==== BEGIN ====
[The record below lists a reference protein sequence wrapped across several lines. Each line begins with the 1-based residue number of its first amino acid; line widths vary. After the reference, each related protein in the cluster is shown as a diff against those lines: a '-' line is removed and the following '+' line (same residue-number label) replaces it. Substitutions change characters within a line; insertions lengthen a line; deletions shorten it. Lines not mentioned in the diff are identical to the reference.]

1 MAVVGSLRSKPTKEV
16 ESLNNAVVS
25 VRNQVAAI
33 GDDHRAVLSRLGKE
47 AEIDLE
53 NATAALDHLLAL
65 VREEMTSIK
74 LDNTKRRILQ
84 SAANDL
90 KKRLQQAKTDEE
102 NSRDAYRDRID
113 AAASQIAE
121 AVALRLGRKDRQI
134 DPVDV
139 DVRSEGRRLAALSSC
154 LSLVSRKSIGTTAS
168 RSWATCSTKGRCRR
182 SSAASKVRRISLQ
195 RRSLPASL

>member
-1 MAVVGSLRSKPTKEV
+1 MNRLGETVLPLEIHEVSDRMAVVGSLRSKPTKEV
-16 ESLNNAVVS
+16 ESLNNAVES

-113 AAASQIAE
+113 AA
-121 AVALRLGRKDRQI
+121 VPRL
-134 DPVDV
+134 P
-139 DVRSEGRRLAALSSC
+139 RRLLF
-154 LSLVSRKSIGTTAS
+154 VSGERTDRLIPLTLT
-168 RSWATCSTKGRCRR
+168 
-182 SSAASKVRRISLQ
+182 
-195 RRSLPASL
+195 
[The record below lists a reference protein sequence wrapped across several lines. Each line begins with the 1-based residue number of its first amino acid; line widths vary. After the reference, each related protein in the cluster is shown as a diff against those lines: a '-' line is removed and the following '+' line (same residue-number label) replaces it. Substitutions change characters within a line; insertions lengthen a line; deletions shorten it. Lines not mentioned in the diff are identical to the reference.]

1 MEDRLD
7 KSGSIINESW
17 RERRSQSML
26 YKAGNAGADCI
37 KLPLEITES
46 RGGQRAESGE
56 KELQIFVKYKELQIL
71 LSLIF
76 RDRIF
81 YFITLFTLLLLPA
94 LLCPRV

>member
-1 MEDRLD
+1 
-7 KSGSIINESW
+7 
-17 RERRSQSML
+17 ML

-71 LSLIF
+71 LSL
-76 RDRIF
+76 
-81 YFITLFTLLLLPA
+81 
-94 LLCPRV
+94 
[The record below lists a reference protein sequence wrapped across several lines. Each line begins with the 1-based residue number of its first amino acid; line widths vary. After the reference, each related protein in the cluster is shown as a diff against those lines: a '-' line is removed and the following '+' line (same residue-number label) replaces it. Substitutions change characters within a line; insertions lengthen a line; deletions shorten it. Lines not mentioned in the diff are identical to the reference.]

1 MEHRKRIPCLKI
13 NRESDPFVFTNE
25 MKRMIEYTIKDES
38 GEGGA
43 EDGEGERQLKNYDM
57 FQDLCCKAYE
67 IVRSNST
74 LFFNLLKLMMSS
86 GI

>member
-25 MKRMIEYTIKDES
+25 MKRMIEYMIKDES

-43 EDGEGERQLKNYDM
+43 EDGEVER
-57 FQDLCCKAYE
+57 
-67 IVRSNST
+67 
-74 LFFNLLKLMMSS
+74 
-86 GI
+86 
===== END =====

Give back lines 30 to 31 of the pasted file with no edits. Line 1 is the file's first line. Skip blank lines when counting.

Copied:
-134 DPVDV
+134 P